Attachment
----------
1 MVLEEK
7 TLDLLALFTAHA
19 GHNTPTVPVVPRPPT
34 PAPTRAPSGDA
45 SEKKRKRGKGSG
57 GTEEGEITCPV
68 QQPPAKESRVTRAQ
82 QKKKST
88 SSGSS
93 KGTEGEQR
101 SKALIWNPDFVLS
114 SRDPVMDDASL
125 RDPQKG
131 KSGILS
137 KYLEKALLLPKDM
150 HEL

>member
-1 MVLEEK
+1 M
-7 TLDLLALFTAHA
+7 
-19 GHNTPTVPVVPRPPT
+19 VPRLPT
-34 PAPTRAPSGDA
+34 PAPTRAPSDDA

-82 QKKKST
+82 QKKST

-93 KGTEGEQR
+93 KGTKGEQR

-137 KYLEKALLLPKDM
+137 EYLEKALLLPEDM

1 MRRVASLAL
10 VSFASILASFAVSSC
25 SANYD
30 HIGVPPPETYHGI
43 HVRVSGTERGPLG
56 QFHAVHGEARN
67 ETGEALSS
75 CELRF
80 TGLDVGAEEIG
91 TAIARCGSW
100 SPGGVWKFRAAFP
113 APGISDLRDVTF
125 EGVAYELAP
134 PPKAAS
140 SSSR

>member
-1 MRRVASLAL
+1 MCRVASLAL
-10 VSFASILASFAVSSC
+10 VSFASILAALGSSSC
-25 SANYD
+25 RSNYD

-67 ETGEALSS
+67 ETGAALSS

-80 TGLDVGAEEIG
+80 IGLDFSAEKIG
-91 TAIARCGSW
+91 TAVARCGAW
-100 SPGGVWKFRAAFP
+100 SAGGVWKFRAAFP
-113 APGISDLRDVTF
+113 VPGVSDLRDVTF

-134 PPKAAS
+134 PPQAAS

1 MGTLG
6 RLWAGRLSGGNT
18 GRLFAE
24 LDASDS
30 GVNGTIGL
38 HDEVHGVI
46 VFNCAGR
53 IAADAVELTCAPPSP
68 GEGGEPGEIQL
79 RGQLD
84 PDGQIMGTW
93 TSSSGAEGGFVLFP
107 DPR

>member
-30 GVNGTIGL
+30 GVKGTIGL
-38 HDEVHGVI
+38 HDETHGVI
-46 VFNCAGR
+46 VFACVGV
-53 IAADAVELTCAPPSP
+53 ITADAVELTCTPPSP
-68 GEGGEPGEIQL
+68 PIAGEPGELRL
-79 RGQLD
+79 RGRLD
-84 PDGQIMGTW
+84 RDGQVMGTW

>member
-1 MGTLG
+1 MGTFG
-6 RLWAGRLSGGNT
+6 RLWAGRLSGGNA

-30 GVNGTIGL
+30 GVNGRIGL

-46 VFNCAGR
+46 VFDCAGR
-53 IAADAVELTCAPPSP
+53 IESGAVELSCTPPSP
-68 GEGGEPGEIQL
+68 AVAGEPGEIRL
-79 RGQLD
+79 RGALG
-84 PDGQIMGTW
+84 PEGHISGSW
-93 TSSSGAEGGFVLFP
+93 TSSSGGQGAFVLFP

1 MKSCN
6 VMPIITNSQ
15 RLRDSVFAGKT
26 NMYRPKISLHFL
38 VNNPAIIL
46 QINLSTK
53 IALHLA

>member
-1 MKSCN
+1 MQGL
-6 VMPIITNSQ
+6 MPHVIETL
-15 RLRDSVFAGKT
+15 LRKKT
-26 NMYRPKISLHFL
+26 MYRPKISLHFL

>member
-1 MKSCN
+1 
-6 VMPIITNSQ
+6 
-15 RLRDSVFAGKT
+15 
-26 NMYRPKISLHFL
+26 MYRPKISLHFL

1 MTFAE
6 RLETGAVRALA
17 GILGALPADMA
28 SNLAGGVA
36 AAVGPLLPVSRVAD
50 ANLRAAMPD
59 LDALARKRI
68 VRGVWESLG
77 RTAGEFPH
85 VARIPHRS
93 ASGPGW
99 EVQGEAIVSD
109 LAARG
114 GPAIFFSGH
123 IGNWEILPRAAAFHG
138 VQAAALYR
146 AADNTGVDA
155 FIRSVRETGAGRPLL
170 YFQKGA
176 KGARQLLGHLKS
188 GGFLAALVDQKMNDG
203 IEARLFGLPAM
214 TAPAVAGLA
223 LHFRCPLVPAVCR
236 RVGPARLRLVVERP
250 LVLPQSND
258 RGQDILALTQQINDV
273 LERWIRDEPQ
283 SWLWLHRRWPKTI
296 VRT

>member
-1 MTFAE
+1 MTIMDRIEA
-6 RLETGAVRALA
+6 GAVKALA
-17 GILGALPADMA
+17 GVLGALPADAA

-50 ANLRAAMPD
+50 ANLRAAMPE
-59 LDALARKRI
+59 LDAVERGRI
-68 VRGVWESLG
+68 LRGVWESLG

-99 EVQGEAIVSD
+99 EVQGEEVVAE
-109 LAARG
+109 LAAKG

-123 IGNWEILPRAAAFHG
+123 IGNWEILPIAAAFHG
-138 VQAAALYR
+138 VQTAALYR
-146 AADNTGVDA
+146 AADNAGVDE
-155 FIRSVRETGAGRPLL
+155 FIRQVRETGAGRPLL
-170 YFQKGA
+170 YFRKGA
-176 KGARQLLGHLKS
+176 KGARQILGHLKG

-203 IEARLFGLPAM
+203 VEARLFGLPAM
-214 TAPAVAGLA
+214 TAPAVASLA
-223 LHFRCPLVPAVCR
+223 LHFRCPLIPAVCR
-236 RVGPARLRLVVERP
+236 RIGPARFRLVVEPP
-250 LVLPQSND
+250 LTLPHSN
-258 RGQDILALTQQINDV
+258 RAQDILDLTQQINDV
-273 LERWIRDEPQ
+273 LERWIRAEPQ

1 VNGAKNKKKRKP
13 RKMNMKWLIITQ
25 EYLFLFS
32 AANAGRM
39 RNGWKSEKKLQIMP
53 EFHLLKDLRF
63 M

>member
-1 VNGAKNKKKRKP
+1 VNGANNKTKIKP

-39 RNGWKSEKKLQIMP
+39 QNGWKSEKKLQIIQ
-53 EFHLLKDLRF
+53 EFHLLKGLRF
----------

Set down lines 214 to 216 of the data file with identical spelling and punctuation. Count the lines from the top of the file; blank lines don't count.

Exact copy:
32 AANAGRM
39 RNGWKSEKKLQIMP
53 EFHLLKDLRF